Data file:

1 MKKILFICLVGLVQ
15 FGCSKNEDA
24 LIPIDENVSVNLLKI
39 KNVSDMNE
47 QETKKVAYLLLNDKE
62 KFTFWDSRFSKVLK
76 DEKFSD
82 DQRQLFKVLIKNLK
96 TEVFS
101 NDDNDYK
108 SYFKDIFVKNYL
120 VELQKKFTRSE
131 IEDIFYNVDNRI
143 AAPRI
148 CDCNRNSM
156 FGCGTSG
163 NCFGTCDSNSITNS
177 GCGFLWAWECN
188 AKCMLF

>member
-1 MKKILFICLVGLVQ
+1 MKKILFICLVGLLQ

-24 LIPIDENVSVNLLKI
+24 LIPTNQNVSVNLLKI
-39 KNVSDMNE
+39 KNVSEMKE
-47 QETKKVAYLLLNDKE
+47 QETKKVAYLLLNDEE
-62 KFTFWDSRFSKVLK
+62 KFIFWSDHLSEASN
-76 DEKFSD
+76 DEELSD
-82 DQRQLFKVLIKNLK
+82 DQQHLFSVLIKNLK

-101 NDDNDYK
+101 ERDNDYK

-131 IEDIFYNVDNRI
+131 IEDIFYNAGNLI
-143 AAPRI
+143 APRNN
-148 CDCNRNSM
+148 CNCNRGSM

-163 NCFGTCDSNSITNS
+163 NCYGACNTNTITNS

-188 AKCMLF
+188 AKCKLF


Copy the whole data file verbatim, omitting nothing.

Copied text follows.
1 MKKILFICLVGLVQ
15 FGCSKNEDA
24 LIPIDENVSVNLLKI
39 KNVSDMNE
47 QETKKVAYLLLNDKE
62 KFTFWDSRFSKVLK
76 DEKFSD
82 DQRQLFKVLIKNLK
96 TEVFS
101 NDDNDYK
108 SYFKDIFVKNYL
120 VELQKKFTRSE
131 IEDIFYNVDNRI
143 AAPRI
148 CDCNRNSM
156 FGCGTSG
163 NCFGTCDSNSITNS
177 GCGFLWAWECN
188 AKCMLF

>member
-1 MKKILFICLVGLVQ
+1 MKKILFICLVGLLQ

-24 LIPIDENVSVNLLKI
+24 LIPTNQNVSVNLLKI
-39 KNVSDMNE
+39 KNVSEMKE
-47 QETKKVAYLLLNDKE
+47 QETKKVAYLLLNDEE
-62 KFTFWDSRFSKVLK
+62 KFIFWSDHLSEASN
-76 DEKFSD
+76 DEELSD
-82 DQRQLFKVLIKNLK
+82 DQQHLFSVLIKNLK

-101 NDDNDYK
+101 ERDNDYK

-131 IEDIFYNVDNRI
+131 IEDIFYNAGNLI
-143 AAPRI
+143 APRNN
-148 CDCNRNSM
+148 CNCNRGSM

-163 NCFGTCDSNSITNS
+163 NCYGACNTNTITNS

-188 AKCMLF
+188 AKCKLF